As China’s economic boom leaves the poor farther behind, the country’s press may be paying more attention than ever before, analysts say.
According to the Chinese Academy of Social Sciences (CASS), the gap between rich and poor “has widened dramatically over the past 20 years,” the official Xinhua news agency said Jan. 7.
Nearly 90 percent of respondents in a survey by the official China Youth Daily and Sina.com were alarmed by the gap, while more than 80 percent believe it should be corrected, according to Xinhua .
The top 10 percent of China’s families now own over 40 percent of all private assets, while the 10 percent at the bottom own just 2 percent of that wealth, the CASS report said.
The average income of residents in Beijing was more than eight times that of farmers in western Qinghai province in 2005, according to figures cited by the CASS study.
Experts say the rising disparity is the result not only of unequal wages but of China’s investment-led economic boom, which rewards those who can afford to buy apartments and real estate in coastal cities like Shanghai.
What the government can and is willing to do remains to be seen.
Inequality is also becoming more visible in the sales of private cars. Though the China Association of Automobile Manufacturers reported that car sales soared in China during the last year, private cars remain far out of reach for most rural residents.
In interviews with Radio Free Asia, China analysts said the CASS report appears to point to growing concern in China over issues of wealth distribution and social justice.
It is unclear, though, whether the country’s press has gained more freedom to report on social and economic problems.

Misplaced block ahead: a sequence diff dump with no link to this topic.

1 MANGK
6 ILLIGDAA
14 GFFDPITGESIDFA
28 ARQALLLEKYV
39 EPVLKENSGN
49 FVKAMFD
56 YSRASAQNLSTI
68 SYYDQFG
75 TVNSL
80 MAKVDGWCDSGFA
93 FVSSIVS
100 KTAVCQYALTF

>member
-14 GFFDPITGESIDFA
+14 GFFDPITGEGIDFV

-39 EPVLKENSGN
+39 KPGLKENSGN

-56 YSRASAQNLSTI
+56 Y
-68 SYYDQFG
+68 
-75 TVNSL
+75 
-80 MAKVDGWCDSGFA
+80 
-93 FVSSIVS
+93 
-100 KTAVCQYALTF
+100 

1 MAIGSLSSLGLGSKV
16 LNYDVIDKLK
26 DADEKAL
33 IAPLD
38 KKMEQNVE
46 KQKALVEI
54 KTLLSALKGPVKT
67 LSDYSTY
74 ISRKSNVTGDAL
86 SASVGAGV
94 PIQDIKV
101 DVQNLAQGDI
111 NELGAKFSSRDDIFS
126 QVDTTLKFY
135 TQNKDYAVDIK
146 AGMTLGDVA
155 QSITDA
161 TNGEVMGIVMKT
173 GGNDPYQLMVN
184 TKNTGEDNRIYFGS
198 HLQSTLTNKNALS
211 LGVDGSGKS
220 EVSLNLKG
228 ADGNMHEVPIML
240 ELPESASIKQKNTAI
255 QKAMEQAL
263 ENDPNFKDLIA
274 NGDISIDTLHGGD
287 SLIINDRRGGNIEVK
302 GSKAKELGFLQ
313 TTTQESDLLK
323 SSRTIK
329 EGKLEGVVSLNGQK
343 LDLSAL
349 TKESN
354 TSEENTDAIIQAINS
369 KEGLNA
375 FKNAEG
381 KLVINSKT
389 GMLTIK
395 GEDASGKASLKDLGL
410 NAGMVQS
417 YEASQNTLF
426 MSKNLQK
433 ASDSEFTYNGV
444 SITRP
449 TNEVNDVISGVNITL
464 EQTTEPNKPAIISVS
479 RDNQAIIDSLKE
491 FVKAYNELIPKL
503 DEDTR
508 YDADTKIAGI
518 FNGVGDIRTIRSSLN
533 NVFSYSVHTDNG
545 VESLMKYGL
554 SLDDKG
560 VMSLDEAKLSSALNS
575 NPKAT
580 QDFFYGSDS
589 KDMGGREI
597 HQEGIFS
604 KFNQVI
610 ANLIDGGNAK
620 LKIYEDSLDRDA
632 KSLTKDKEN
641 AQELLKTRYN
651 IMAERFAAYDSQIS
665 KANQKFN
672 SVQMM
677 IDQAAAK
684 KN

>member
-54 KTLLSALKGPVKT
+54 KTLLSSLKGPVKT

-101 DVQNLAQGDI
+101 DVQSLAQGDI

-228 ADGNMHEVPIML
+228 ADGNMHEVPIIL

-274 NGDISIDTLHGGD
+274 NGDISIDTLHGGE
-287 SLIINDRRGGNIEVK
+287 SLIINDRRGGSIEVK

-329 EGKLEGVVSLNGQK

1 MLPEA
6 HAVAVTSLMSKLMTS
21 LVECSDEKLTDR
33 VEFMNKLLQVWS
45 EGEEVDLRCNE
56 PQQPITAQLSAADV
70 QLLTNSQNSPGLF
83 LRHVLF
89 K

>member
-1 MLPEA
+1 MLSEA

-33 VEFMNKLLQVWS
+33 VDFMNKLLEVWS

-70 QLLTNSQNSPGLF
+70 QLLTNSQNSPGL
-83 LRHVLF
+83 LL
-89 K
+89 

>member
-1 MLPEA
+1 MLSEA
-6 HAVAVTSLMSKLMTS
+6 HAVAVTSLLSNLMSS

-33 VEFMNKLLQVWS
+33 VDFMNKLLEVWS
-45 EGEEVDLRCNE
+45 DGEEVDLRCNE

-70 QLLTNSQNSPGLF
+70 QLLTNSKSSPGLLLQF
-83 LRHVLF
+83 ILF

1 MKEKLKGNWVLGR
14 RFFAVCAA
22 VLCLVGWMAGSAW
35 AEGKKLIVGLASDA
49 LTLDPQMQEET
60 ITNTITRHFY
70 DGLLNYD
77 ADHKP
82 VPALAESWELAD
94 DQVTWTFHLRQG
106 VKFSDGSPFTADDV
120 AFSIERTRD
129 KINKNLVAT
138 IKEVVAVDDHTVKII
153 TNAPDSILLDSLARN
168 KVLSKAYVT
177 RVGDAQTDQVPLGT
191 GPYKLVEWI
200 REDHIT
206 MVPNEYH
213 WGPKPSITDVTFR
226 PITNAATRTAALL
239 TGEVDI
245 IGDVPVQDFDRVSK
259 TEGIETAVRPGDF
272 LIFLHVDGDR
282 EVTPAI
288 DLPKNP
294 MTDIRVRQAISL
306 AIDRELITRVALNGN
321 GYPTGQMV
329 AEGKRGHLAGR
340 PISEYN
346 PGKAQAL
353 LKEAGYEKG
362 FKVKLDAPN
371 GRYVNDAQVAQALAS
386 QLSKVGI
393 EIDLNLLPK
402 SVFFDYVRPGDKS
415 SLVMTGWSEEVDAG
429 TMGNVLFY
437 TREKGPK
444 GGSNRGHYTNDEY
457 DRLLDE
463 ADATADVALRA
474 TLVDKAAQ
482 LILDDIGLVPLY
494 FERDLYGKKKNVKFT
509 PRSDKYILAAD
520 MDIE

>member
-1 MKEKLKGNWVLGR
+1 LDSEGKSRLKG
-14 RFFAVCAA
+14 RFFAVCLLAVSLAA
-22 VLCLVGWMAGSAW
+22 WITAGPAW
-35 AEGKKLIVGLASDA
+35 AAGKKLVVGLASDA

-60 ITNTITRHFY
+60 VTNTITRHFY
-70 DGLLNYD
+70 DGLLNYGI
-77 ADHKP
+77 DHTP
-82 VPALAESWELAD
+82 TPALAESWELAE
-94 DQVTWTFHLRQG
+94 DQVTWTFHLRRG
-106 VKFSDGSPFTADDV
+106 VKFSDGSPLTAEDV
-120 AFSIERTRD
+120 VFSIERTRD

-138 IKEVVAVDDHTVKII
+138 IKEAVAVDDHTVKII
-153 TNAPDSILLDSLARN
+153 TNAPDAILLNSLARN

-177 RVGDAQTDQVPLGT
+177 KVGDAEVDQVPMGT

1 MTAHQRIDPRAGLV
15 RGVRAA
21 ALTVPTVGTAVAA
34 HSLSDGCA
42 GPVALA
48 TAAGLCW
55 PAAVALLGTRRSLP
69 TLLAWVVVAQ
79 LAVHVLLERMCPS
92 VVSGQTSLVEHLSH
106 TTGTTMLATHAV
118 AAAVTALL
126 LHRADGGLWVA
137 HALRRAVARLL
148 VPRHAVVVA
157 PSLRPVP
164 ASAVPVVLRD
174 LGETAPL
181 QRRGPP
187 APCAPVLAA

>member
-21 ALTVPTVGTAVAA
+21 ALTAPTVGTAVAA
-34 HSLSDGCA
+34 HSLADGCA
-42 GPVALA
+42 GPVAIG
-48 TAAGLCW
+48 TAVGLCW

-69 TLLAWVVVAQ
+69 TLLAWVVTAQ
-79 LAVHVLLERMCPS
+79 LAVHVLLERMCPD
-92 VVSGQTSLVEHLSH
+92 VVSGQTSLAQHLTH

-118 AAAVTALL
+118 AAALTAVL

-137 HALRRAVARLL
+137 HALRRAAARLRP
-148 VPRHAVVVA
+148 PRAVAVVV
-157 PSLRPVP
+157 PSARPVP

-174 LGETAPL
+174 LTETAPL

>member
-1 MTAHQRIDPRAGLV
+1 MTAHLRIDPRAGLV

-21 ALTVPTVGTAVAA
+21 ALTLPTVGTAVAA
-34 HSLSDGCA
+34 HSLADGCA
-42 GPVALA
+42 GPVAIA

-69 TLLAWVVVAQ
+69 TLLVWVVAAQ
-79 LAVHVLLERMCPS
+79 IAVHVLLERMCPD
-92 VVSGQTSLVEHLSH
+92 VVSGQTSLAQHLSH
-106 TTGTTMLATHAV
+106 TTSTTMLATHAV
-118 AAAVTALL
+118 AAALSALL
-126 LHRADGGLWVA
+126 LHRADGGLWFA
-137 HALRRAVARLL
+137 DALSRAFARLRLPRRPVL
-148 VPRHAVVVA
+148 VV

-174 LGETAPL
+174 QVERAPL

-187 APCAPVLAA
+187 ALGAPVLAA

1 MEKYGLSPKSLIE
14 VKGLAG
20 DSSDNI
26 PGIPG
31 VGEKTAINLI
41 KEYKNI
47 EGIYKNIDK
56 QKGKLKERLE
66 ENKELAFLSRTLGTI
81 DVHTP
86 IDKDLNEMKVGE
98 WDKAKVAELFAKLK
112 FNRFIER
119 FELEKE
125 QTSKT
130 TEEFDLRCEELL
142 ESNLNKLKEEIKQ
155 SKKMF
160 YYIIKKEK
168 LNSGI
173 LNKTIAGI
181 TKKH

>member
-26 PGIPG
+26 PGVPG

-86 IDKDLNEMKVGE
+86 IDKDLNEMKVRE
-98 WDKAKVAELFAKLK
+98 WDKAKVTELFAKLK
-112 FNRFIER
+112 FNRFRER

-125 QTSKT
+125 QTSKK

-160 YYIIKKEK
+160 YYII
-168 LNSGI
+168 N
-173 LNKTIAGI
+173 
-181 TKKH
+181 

David Bachman, a political science professor at the University of Washington’s Jackson School of International Studies in Seattle, said that the increase in public discussion of China’s wealth gap may be tied to “elite politics.”
“There have always been articles about inequality or people writing about inequality that don’t seem to have been that clearly censored,” Bachman said. “What’s interesting about the more recent articles is that they seem to be more clearly focused on the leadership’s need to do more.”
“What the government can and is willing to do remains to be seen,” though, Bachman said.
Bachman noted that the astonishing growth of car sales in China has accentuated the differences between the country’s urban and rural areas.
“We’re talking about urban China becoming an automobile society,” Bachman said, “and I would bet that a very small number of peasants can even imagine owning an automobile, much less actually having one.”
“You’ve reached a point where there is a critical momentum in the urban, industrial, and economic reforms that’s so great that you’re going to continue to build not just a middle class in the Chinese perspective but a middle class in China that’s roughly equivalent to middle classes around the world,” Bachman said.
China’s 700 million poor rural citizens are being left behind, though, Bachman said.
The question now, he added, is how many of China’s poor will see the country’s wealth gap as a spur to greater ambition and how many will give up because the economic inequalities are so great.
Lowell Dittmer, political science professor at the University of California-Berkeley, said China’s press may be reporting more openly on the problems of income disparity because those problems are now self-evident.
“If people know things that are true, and the press doesn’t say them, the press can be simply dismissed,” Dittmer said.
Dittmer noted that the growing number of “mass incidents” in China sparked by social discontent makes it harder for the authorities to treat public complaints as isolated events.
“The usual picture of these rural protests is that they’re isolated things, that there’s no connection between one place and another, one village and another, one protest and another.”
“But I think that may be changing,” Dittmer said. “The protests are increasing. They’re becoming more violent.”
Original reporting by Michael Lelyveld. Edited for the Web by Richard Finney.